“A good haiku is like a finger pointing at the moon; once you’ve seen it, you no longer need the finger.”
Ever wonder about haiku, where it came from and what it really is? Come on out to this week’s Culture Club on Thursday April 18 for happy hour (5:30–9 p.m.) and a gallery conversation (6– 7 p.m.). Listen to some classic and modern haiku, find out what haiku really are, and have some fun trying your hand writing a few of your own, based on the woodblocks and ivories in the new exhibition, “Japan is the Key…”: Collecting Prints and Ivories, 1900-1920. This stunning show is not to be missed for longtime fans as well as newcomers to the world of the Japanese art.
Don’t think you can write haiku? Here’s a writing prompt we’ll be using to evoke your inner haiku master:
- Write two lines about something beautiful in nature, using the prints or ivories in the show to give you ideas. Don’t worry about counting syllables yet.
- Write a third line that is a complete surprise, that is about something completely different from the first two lines.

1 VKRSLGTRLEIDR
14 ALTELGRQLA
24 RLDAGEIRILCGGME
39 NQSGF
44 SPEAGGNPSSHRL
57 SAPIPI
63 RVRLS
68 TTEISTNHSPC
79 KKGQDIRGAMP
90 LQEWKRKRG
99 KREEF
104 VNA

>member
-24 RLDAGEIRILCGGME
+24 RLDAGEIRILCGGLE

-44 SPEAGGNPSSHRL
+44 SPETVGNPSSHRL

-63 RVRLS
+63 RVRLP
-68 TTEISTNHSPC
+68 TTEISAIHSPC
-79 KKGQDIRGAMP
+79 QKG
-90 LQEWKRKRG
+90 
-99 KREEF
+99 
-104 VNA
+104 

- Look at the three lines together. Does the combination of these two seemingly unrelated parts suggest any surprising relationships? Does it give you any interesting ideas?
- Finally, tidy the poem up—see if there is anything you can emphasize, by adding or subtracting from the poem, to heighten the effect. If you wish, try to put it in a three-line, 5–7–5 format or, better still, simply three lines of short–long–short.
See, easy peasy… and if you think that you might need another prompt to get the haiku juices flowing, the evening’s happy hour should supply all that’s desired.
Guest Author: Don Wentworth is a Pittsburgh poet whose focus is on the revelatory nature of brief, haiku-like moments. His book, Past All Traps, was shortlisted for the Haiku Foundation’s 2011 Touchstone Distinguished Books Award.